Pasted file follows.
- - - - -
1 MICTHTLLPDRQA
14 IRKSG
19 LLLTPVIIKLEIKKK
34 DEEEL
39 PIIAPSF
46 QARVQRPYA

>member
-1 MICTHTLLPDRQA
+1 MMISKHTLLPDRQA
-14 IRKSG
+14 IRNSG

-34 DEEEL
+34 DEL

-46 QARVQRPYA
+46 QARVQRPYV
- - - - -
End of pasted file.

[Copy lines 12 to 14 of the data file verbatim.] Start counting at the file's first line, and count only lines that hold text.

-34 DEEEL
+34 DEL

-46 QARVQRPYA